Can kidney stones cause kidney disease or kidney failure?
I covered the short-term symptoms and consequences of kidney stones in my previous post. Let's talk a little about the long term consequences. A question that is often asked is whether kidney stones can lead to progressive kidney disease/kidney failure. This is not an easy question to answer; in fact it should probably be rephrased to say, "can kidney stones be associated with kidney disease/failure?" This is because current medical studies that have addressed this issue have proven association, and not causation. At least, not yet!
Researchers studied this issue in patients who were diagnosed with kidney stones in Minnesota, US, between 1986 to 2003, and followed patients for an average of about 8 years to see if they developed kidney disease (CKD), or kidney failure (ESRD). Their study revealed that people with kidney stones could be at a higher risk of developing CKD, but not ESRD. However, more recently, another study addressing this question was published in the British Medical Journal in August 2012. The results of this study showed that patients who developed even one kidney stone were significantly more likely to develop both CKD, and ESRD (over 11 years of follow up). Before you panic on reading this, let me say that the results do remind me of a quote variously attributed to Mark Twain and Benjamin Disraeli (among others): "there are three kinds of lies: lies, damned lies, and statistics"! Without taking away anything from the researchers/statisticians of this second study, the results clearly showed that even though the risk was higher, in real terms, the absolute risk still remained pretty low (2.4 per million person-days in people with stones).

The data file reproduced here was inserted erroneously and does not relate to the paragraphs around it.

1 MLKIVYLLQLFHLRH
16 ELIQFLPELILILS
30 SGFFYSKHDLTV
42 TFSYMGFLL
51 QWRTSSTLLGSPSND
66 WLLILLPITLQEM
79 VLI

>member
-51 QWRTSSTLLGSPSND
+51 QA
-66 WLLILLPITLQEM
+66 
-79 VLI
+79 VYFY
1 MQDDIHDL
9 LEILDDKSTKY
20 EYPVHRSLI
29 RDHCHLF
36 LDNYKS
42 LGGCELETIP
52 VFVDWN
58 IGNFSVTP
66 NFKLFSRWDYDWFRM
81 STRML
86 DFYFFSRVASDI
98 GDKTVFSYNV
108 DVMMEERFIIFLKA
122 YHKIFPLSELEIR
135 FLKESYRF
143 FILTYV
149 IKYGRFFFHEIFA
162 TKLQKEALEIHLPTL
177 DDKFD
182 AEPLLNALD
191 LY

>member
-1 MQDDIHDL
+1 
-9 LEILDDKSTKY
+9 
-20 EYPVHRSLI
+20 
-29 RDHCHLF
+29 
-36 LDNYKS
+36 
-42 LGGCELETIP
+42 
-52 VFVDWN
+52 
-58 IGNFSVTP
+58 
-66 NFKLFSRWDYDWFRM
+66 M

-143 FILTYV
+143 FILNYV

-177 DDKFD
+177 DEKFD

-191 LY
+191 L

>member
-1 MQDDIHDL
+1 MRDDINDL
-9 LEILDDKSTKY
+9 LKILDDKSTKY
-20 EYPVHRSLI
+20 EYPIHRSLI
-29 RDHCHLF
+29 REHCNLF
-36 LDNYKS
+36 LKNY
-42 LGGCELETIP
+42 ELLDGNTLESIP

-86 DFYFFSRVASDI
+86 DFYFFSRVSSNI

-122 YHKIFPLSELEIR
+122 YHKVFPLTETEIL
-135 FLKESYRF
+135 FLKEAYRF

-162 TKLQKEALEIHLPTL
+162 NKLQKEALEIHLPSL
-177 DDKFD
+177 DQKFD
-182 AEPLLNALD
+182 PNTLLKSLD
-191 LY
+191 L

So what does this mean for you? If you have a kidney stone, you could have a very slightly higher chance of developing kidney disease/failure than the average Joe. In other words, the overwhelming majority of patients with kidney stones will not see themselves advancing to kidney failure.
How kidney stones cause chronic kidney disease (if at all) is a question that still needs further research. Current hypothetical explanation include calcification of the kidneys' interstitial tissue, scarring, urinary tract obstruction, side effects of interventions like lithotripsy that are done to treat stones, etc. As I mentioned above, the relationship between kidney disease and stones might just be an association, wherein a third factor is causing both these entities to appear!